This Wednesday marks the beginning of the liturgical season of Lent, when we return to familiar themes like wilderness, repentance, fasting, and the archetypal journey from death to resurrection.
None of these are static categories that remain unchanging from year to year. What might we learn, in 2019, from the wild expanse and ferocious clarity of wilderness? What are we being individually and collectively called to repent from—and turn toward—here and now? In such a time as this, how do we follow Jesus’s example of yielding ourselves to the movement of transformation and shared healing?
These are not simply questions to be wrestled with in the quiet solitude of personal devotion. Instead, we believe that Lent is also a time to turn toward each other and affirm the humanity of the people around us. The humanity of Jesus was perhaps most evident in the wilderness, amid the gauntlet of temptation, and that is where we are called to embrace our own humanity as well—to hunger, to thirst, to wander in pursuit of clarity and calling.
We believe, then, that in an era when the humanity of some is daily thrown into question, when we’re encouraged to double down on the division between us and them, Lent is a call to resistance. It is an insistence that collective renewal will only come when we are all allowed to be human, to express our particular needs and deepest desires, and to witness together how the image of God is uniquely revealed in each of us. This defiant act of resistance will force us to confront the power structures of our society, defying the systems that seek to benefit from the suppression of humanity.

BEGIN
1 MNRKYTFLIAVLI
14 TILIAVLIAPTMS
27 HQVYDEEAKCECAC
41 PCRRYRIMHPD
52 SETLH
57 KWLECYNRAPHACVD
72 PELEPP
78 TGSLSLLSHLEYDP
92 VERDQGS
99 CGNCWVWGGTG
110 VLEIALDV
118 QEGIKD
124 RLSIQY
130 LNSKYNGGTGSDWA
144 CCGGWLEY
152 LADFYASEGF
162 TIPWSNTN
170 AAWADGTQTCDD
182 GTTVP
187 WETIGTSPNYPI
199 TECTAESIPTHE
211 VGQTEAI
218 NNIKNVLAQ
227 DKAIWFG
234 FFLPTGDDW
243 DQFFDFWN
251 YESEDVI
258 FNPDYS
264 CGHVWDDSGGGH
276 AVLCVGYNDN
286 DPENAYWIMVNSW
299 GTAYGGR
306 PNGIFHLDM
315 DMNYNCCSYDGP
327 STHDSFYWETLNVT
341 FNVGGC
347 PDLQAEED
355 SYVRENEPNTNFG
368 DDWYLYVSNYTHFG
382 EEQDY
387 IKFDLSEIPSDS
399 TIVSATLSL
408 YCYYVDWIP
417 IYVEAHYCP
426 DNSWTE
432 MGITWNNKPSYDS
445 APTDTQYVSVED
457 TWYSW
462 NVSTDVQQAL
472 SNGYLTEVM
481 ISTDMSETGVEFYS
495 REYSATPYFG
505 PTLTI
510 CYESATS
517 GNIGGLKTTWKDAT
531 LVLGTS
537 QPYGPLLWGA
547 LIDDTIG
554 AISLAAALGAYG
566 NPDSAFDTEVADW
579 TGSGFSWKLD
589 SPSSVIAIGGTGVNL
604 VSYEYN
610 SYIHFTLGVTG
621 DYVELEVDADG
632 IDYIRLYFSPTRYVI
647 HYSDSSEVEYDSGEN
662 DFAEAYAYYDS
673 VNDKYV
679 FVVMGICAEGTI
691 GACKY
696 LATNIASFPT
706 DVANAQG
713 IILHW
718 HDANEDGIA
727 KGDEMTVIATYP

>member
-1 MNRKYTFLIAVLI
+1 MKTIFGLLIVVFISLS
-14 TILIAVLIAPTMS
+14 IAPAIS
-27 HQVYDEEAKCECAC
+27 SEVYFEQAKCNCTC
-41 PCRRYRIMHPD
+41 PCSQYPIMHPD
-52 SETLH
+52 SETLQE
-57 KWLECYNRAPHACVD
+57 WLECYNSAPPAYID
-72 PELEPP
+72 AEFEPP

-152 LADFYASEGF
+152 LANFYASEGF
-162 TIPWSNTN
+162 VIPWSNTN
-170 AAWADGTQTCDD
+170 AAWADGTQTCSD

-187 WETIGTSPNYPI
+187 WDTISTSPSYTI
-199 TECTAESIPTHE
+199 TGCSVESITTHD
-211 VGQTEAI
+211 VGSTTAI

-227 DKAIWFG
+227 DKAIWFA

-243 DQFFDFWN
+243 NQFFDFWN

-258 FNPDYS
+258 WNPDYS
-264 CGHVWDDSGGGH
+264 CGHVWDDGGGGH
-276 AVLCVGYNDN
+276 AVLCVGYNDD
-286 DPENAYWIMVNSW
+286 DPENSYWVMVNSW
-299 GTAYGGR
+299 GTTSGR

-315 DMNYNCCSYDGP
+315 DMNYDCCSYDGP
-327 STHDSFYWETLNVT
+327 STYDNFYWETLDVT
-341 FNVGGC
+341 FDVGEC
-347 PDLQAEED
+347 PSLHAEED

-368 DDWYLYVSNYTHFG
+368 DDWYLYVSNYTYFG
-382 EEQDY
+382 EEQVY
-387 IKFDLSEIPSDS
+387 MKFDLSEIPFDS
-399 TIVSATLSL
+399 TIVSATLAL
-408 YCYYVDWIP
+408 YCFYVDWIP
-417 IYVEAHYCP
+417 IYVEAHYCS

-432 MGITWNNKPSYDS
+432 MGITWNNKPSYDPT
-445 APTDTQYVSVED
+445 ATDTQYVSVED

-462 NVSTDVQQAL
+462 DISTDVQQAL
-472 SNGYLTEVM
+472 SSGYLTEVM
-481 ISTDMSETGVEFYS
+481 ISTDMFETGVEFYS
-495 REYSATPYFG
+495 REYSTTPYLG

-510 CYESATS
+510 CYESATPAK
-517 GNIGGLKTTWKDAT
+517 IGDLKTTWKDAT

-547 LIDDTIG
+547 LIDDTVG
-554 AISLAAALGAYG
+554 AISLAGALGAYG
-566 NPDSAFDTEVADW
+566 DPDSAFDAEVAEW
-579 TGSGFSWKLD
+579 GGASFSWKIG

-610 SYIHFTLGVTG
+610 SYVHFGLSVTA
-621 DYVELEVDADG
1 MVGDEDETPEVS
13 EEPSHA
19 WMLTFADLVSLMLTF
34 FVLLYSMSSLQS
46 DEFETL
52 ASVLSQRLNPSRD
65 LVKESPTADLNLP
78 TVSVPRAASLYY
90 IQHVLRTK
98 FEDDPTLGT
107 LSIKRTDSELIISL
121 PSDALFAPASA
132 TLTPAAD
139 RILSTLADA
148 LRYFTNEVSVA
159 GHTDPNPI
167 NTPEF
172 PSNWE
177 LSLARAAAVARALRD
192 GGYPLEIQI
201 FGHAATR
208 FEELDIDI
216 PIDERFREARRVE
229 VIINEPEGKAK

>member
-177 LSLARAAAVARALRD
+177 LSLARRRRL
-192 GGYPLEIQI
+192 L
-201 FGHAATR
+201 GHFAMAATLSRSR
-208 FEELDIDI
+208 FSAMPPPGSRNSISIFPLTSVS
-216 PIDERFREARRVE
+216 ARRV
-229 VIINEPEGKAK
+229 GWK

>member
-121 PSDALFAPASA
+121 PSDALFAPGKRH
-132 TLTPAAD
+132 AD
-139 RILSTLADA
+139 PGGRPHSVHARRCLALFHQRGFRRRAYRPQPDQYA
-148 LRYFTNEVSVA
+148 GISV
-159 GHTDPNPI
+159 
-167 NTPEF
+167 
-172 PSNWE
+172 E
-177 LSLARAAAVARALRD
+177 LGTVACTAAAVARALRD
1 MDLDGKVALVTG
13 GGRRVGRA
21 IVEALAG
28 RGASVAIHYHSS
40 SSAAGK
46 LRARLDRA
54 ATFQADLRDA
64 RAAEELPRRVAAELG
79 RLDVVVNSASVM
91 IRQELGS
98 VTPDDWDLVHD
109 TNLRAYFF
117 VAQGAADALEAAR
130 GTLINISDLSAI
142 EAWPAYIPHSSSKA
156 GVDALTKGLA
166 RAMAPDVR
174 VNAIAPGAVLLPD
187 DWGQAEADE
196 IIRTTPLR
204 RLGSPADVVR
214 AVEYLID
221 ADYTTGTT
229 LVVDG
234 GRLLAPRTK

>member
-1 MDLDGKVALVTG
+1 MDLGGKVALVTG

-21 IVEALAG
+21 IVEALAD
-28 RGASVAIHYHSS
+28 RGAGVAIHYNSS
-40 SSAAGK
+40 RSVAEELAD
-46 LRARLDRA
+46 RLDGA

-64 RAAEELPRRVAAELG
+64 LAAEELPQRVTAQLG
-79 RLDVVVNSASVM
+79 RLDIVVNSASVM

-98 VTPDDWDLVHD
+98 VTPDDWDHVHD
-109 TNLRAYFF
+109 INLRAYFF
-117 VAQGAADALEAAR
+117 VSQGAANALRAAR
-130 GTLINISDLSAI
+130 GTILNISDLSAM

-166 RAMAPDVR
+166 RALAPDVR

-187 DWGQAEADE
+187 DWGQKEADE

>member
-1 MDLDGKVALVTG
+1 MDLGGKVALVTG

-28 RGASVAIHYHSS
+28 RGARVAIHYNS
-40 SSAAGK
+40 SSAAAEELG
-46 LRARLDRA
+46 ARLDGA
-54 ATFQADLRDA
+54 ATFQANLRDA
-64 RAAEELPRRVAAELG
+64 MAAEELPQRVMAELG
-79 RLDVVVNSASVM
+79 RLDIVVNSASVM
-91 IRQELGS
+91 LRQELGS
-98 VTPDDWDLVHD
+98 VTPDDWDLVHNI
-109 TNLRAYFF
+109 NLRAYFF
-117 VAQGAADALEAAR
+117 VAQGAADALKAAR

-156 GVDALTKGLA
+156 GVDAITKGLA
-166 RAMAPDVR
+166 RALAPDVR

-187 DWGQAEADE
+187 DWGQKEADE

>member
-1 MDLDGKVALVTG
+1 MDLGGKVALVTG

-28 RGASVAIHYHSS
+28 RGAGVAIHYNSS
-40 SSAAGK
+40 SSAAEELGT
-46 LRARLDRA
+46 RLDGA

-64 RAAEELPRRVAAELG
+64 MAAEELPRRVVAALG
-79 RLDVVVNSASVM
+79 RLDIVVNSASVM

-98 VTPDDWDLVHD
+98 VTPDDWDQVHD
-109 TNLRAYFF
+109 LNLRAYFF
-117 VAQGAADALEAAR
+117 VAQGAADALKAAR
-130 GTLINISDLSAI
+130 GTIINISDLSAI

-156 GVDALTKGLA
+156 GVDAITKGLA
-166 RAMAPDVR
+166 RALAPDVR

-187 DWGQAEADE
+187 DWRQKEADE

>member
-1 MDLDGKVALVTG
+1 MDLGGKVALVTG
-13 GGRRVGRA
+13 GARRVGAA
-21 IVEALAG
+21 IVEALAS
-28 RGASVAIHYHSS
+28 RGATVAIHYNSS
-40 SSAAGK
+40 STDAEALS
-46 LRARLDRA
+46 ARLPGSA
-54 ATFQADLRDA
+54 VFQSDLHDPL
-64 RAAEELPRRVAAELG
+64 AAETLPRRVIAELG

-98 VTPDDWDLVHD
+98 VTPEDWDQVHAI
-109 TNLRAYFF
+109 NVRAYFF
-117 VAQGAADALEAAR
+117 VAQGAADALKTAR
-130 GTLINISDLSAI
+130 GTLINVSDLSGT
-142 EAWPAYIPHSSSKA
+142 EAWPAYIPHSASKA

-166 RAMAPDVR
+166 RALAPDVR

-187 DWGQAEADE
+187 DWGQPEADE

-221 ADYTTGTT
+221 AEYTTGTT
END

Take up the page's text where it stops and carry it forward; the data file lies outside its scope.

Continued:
That’s what we’ll be wrestling with on the blog this month. Together we’ll consider the movement of a wilderness pilgrimage and a return to service. And we will invite each other to wonder what repentance might look like in the particularity of this moment—whether that’s repenting for the ways we have aligned ourselves with de-humanizing systems, or choosing to affirm the parts of our identity that have been violated and maligned for too long. This is weighty, complex work, and none of us can do it alone, so we will also be exploring the crucial category of resilience and the realities of fatigue and burnout.
Some of you may look forward to Lent as a season of recalibration each year, and maybe you’ve already chosen something to “give up” or fast from for these 40 days. For others, maybe you’ve already had more than enough taken from you, and you resist the idea that giving something up is even a choice for you. Wherever you are on this journey, we hope you will join us as we listen together to what God might be saying through the wild and broken parts of our world.
Peace to you as you read this and embark on the coming season, and peace to your hunger, your thirst, your desire, and everything else that makes you human.